If you wanted to make a huge point that would explode inside the mind and indeed soul of your reader, would you do a kind of Beethoven, or a kind of literary Mozart?
Come make the decision to come right at the theme and hit you over the head with it; or have it sneak up on you quietly, logically, inexorably.
In the invaluable sections about China in his new book, Henry Kissinger goes for the Mozart. He wants you to accept what he believes is the 21st reality of China in its relationship with the United States, but he wishes to reason with you before bringing in the brass and the timpani.… Seguir leyendo »
Congratulations and best wishes from all over the globe have been flying into Jakarta to Gov. Joko Widodo.
Because he’s moving on: In October he leaves that job to assume the presidency of the world’s fourth most populous nation. Not bad for a former furniture salesman!
And not bad for Indonesia! Whether or not “Jokowi” turns out to be a transformational leader, this may well be the country’s time in history to begin to emerge as a major global player.
After an arduous campaign against a tough, determined and extremely well-financed opponent, this personally modest but overtly reformist overnight political icon won by a margin of more than six percentage points.… Seguir leyendo »
Since almost no one is coming to the defense of U.S. President Barack Obama, whose opinion poll numbers continue to slide, why don’t I give it my best effort? After all, back in 2002, before the actual invasion of Iraq, the then-senator from Illinois and this American journalist were among the relatively few lonely Americans to oppose it. Now it looks as if the president’s dim view of this unnecessary war hasn’t changed, and neither has mine. In fact, the president’s consistency of vision and decision-making integrity should be applauded.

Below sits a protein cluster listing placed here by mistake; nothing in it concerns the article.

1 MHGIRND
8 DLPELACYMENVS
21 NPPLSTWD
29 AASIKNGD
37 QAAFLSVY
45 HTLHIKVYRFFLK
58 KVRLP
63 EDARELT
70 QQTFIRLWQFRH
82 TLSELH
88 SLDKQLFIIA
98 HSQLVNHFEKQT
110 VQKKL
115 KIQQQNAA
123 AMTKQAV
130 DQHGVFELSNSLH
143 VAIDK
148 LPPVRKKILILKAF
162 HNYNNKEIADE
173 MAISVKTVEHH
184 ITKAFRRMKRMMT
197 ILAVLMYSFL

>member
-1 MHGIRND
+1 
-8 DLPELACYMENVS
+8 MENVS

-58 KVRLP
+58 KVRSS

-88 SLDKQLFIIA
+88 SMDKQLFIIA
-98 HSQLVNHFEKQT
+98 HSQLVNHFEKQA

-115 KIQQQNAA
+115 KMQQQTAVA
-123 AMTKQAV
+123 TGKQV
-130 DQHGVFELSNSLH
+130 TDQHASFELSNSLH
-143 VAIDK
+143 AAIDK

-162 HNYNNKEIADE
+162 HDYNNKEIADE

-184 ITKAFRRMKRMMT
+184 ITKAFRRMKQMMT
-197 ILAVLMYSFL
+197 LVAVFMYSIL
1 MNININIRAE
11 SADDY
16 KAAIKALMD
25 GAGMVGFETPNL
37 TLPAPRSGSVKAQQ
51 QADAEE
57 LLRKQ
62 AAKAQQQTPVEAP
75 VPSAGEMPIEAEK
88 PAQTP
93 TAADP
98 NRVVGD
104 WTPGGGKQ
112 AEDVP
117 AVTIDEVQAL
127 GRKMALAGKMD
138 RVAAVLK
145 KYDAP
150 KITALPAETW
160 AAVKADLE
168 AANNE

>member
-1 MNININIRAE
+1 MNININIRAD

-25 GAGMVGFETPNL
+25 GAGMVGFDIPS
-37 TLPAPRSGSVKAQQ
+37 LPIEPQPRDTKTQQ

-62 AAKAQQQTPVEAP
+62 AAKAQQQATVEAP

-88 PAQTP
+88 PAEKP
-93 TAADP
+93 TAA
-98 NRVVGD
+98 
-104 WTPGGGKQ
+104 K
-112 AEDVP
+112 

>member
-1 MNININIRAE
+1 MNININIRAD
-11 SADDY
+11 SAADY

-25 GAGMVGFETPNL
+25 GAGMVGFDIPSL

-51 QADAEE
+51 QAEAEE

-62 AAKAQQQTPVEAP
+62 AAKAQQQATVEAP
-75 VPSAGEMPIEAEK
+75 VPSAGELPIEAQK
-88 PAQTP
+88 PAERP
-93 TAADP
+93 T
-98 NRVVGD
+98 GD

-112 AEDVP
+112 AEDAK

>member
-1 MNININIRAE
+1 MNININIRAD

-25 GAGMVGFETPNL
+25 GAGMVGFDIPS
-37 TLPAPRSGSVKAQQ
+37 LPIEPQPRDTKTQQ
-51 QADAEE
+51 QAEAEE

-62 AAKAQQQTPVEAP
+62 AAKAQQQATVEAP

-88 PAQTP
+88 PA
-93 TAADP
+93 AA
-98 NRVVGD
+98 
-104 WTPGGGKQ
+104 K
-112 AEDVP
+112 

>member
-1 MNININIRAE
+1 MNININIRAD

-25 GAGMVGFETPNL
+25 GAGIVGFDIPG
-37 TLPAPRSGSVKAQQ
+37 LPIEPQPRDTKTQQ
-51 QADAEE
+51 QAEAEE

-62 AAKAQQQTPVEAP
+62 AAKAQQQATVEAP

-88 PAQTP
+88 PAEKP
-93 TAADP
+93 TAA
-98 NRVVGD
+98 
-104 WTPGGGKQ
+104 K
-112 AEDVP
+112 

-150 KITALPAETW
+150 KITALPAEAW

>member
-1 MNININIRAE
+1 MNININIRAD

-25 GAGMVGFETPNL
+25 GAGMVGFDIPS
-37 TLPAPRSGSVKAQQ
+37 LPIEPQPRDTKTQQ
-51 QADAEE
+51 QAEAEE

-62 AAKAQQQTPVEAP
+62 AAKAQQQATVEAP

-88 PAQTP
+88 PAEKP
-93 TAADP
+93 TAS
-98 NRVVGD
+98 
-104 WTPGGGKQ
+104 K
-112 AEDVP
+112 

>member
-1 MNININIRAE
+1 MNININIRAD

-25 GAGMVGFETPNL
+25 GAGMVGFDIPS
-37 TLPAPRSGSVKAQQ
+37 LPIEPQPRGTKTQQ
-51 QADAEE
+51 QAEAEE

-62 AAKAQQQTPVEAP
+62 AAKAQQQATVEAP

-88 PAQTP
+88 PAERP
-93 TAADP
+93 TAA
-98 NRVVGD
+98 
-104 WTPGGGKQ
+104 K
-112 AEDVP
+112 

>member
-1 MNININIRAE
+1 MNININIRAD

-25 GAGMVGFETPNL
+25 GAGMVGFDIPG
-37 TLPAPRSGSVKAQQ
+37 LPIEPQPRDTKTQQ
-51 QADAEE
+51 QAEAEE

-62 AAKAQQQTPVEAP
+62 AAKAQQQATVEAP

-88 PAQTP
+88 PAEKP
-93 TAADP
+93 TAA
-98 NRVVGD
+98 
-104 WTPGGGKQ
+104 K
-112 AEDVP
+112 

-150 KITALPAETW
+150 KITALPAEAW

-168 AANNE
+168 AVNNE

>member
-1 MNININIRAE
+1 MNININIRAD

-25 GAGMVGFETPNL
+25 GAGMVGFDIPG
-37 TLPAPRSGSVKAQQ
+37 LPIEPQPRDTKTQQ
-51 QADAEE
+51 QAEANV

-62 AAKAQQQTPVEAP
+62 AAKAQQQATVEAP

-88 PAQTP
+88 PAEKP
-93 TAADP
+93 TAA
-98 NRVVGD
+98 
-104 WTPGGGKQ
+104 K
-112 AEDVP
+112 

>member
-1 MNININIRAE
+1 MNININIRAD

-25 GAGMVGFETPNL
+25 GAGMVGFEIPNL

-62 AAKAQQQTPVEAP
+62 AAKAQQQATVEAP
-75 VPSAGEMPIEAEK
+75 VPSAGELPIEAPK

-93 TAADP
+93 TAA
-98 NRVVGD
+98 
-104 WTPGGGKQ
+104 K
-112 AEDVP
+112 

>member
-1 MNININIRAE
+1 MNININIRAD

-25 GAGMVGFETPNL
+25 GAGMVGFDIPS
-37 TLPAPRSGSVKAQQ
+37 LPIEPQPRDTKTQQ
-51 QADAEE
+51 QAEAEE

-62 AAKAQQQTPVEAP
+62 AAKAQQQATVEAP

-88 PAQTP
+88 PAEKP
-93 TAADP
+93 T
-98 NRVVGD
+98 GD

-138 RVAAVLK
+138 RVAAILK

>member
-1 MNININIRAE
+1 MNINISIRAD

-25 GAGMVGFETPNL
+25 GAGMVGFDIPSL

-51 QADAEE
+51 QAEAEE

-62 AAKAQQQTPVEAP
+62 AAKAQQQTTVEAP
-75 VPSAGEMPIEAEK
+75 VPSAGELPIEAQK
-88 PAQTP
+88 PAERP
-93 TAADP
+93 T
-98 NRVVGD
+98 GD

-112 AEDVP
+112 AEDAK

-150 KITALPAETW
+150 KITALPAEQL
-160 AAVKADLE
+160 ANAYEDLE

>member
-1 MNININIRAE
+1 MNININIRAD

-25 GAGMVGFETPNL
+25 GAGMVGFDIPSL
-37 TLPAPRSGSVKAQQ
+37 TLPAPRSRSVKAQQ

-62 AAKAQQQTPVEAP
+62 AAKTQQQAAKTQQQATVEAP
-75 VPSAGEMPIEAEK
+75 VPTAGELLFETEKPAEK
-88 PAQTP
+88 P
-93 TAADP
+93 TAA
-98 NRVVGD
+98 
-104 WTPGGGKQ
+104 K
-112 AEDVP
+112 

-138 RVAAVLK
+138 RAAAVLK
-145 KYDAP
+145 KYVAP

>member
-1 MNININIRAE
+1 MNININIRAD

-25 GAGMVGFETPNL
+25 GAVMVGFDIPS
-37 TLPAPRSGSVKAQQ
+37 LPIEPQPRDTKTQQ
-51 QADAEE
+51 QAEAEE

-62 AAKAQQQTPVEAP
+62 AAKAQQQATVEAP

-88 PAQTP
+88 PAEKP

Obama didn’t get America into this mess, and it is he who courageously proposed to get us out of it.… Seguir leyendo »
“Ukraine Isn’t Armageddon” was the bold banner headline splashed over the most incisive journalism I have read on Vladimir Putin and the Crimea crisis. It led the April edition of Le Monde Diplomatique, the sharp monthly out of Paris.
You won’t find anything like this analysis in the mostly war-baiting U.S. media. Being left-leaning, the Paris paper was not remotely defending “Czar” Putin. And being French, Le Monde Diplomatique was determined to be (well, you know!) contrarian.
But in this instance, the French paper was persuasive. “Media treatment of recent events in Ukraine,” read the analysis by Olivier Zajec of France’s Institut de Strategie Comparee, “confirms that some in the West see international crises as Armageddons, conflicts between good and evil where the meaning of history is enacted, rather than as signs of differences of interest and perception between parties open to reason.”
In the juvenile Manichaean dialectic found in the main media outlets Americans read, see or listen to, Russia is the bad guy in the black hat and the West is the good guy.… Seguir leyendo »
Have I been wrong all? Some critics suggest my newspaper columns since 1995 on the politics and economics of the Mainland have been — oh — overly sympathetic toward China.
I just don’t know. But no one can afford to be complacent. And so the worry popped up again, for several reasons. One was as I was leaving Walt Disney Concert Hall recently after a scintillating Rachmaninoff Piano Concerto No. 3 with Yuja Wang, on whom many of us classical-music fans have a bit of a crush.
Born in China and, in her most formative years, trained there, this diminutive superstar with the “flying fingers” and a delightfully glam wardrobe reminds us anew of the great treasures that can come from the Mainland.… Seguir leyendo »
A country of beauty is in danger of turning into a beast. The Kingdom of Thailand, the land of the smiling people, the gorgeous countryside and a storied history as the once-upon-a-time Siam, now has a severe case of the political uglies. This constitutional democracy, anchored by a long-running monarchy, is in danger of heading down a fascist path.
For America, the proper question is what, if any, is our place and role in the unfolding tragedy — what can we appropriately do to help?
To be sure, it would be illegitimate for the U.S. government to intrude in any way into the politics of Thailand.… Seguir leyendo »